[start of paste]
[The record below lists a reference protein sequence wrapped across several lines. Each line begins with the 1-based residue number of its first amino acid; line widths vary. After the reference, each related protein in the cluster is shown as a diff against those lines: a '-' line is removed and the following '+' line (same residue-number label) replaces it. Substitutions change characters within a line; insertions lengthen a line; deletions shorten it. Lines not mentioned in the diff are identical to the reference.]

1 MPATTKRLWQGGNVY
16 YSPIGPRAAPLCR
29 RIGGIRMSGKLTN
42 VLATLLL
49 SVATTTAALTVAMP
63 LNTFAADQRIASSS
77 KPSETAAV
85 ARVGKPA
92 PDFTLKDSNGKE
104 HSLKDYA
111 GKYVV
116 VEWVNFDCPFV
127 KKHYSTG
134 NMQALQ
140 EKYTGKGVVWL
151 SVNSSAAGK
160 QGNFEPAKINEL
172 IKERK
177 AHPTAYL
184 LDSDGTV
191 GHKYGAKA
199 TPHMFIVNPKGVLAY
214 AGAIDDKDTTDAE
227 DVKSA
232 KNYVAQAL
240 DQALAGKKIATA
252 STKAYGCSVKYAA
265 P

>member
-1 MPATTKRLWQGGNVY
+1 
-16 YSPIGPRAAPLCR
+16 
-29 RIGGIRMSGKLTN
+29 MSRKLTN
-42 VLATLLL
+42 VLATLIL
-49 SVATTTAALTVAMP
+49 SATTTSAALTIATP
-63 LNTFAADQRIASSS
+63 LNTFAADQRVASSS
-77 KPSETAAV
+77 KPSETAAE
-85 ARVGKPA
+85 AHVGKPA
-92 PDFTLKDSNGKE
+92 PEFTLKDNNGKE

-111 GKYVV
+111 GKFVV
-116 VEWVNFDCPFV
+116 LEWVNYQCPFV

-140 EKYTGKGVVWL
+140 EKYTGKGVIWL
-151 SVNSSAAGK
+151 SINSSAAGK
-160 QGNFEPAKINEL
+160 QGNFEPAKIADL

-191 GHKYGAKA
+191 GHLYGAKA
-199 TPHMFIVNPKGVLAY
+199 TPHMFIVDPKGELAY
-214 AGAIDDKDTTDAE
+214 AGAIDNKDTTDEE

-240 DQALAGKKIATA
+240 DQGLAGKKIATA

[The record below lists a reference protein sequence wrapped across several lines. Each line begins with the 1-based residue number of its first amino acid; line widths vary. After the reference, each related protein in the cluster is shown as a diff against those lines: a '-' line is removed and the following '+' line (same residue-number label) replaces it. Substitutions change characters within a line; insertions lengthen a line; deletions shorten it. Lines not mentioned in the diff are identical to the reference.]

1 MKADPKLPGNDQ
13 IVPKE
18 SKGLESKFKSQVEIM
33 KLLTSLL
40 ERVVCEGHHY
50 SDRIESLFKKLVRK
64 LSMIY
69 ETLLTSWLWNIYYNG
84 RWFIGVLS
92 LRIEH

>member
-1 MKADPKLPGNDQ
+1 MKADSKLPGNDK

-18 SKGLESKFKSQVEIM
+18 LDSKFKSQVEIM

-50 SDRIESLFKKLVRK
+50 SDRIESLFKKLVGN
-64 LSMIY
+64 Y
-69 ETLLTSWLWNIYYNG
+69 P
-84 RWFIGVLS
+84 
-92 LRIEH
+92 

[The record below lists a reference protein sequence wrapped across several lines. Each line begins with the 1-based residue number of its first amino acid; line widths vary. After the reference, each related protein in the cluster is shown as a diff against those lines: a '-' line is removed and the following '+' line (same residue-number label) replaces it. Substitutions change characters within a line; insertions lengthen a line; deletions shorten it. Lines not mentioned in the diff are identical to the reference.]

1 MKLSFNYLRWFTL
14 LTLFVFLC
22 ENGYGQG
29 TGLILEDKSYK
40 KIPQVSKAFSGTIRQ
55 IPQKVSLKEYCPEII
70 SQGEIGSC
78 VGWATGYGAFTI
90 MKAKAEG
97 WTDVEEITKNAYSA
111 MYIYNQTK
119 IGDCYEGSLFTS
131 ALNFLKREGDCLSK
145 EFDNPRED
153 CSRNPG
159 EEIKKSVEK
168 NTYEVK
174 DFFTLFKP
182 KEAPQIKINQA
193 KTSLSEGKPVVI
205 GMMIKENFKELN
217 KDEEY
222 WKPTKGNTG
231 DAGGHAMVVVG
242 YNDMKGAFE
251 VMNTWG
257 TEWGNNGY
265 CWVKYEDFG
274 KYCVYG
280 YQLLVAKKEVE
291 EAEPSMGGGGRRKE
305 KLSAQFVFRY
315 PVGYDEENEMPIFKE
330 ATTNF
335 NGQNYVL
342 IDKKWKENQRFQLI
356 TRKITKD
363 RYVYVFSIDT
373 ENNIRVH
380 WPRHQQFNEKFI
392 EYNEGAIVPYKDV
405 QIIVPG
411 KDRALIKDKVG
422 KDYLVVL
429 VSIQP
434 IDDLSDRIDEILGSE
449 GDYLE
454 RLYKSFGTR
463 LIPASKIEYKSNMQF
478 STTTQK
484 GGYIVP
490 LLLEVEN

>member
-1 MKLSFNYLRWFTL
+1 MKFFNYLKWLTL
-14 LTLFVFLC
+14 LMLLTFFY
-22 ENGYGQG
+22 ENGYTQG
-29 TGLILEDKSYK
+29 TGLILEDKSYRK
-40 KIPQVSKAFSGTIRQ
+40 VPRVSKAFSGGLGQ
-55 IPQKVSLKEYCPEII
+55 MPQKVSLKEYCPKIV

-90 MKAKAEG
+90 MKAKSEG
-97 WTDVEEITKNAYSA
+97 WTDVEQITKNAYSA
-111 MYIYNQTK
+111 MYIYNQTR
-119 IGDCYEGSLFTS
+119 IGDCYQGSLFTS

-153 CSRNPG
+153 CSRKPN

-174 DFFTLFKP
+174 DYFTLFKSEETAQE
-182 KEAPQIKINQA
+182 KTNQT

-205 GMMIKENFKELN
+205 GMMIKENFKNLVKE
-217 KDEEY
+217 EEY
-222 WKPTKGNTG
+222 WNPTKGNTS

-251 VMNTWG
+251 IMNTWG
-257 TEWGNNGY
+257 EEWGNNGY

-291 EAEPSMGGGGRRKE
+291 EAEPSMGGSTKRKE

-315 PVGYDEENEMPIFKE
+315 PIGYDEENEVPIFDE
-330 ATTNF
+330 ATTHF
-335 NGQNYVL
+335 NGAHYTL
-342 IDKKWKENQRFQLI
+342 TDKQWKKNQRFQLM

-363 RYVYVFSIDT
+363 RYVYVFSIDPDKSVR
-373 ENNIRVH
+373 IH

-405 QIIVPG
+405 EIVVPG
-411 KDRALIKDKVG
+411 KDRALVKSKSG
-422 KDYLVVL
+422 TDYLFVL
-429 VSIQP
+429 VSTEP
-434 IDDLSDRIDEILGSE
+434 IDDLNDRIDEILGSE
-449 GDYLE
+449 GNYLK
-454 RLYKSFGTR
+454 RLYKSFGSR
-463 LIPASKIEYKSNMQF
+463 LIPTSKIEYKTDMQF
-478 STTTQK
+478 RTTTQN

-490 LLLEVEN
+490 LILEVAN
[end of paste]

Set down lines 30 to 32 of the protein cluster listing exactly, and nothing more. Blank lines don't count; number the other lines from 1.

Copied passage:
>member
-1 MPATTKRLWQGGNVY
+1 